Human processes and functions are structured in space and time, biological rhythms could have short-, intermediate-, and long-period fluctuations. Circadian clocks are located in the suprachiasmatic nuclei and are perhaps the best characterized biological oscillators; they influence physiology and behaviour, including sleep-wake cycles, cardiovascular activity, endocrinology, body temperature . The circadian (24-h) time organization has been most studied and shows great significance in clinical medicine. The phase and amplitude of circadian rhythms contribute to physiological manifestation like nasal cycle and mucociliary transport and determinate the severity of symptoms in chronic diseases like allergic rhinitis. Furthermore, body rhythms can considerably influence responses of patients to diagnostic tests .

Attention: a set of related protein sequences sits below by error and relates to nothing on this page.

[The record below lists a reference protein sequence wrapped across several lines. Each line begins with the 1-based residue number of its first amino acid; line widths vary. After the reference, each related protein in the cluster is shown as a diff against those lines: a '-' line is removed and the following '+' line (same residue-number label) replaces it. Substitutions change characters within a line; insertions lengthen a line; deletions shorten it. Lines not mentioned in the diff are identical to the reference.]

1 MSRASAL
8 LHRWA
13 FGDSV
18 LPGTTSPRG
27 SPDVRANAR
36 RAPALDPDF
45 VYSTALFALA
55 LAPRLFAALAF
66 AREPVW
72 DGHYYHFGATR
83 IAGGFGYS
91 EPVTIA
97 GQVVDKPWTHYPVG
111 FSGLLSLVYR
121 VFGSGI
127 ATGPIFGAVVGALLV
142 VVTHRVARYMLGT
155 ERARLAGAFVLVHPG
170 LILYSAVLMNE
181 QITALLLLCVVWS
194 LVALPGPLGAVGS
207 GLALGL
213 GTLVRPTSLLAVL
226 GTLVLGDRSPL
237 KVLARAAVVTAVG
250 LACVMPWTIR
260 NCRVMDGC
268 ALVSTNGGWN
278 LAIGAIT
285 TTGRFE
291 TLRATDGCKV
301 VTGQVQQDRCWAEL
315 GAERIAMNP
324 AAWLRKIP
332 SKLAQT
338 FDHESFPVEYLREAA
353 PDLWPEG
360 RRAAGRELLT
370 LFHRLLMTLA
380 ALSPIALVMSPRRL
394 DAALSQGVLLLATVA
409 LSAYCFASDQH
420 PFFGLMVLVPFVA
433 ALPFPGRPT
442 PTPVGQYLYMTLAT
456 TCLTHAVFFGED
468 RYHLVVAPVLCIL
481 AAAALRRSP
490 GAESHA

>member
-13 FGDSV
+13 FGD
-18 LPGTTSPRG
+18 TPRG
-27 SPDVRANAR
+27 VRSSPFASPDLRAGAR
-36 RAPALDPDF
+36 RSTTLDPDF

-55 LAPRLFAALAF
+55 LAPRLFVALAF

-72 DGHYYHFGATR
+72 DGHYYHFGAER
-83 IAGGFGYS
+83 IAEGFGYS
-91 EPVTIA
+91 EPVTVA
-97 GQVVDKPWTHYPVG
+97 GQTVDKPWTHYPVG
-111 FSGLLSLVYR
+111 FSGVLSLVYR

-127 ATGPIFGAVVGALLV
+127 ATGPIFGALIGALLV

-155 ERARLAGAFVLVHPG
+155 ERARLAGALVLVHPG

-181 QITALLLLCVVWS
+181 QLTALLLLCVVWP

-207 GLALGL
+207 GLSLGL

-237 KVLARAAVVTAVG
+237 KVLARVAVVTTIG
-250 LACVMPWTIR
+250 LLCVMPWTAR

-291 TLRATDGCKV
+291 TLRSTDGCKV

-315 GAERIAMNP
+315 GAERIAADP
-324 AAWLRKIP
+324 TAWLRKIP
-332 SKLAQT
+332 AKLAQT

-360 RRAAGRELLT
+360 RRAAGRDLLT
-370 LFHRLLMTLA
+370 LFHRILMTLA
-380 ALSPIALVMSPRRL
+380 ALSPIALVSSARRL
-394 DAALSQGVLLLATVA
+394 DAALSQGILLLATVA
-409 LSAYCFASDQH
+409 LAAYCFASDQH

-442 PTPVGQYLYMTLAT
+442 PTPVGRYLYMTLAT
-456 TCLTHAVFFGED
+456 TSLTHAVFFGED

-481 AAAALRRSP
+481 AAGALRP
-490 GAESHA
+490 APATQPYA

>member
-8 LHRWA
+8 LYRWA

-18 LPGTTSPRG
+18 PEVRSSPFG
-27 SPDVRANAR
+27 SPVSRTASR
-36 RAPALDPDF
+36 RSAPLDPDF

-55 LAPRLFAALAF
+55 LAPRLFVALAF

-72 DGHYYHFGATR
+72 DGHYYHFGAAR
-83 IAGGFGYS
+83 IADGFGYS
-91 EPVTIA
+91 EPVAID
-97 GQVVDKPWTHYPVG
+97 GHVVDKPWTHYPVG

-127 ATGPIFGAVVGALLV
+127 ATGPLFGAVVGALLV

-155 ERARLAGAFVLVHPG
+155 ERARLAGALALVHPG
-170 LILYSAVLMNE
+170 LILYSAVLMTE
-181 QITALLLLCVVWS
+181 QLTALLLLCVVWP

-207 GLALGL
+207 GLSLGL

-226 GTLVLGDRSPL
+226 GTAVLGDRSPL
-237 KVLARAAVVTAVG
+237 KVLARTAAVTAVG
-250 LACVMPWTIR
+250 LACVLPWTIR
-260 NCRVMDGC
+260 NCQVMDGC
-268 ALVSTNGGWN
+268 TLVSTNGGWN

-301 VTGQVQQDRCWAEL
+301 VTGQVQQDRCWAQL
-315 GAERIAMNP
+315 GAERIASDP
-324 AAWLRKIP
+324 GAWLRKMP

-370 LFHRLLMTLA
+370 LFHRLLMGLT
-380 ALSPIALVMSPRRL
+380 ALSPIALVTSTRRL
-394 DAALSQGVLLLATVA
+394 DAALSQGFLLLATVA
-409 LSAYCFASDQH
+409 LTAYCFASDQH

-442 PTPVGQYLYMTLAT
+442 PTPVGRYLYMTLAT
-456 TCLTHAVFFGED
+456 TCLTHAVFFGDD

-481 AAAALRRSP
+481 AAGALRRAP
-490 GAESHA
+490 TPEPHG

In allergic rhinitis the major symptoms of runny and blocked nose worsen upon waking up in the morning, because the circadian variation in nasal reactivity is higher at 6.00 a.m. and influences also the activity (higher levels of inflammatory cytokines) of eosinophils and basophilic cells in the nasal mucosa .
The nasal muco-ciliary transport has a circadian variation too (is faster in the evening) and varies with age . In childhood there is an insufficient number of ciliate cells and mucus-producing elements at tuba and rhinopharyngeal level so that mucociliary transport is immature and the periodic fluctuations in turgidity of the cavernous tissue of turbinates are not alternate but synchronous on both sides .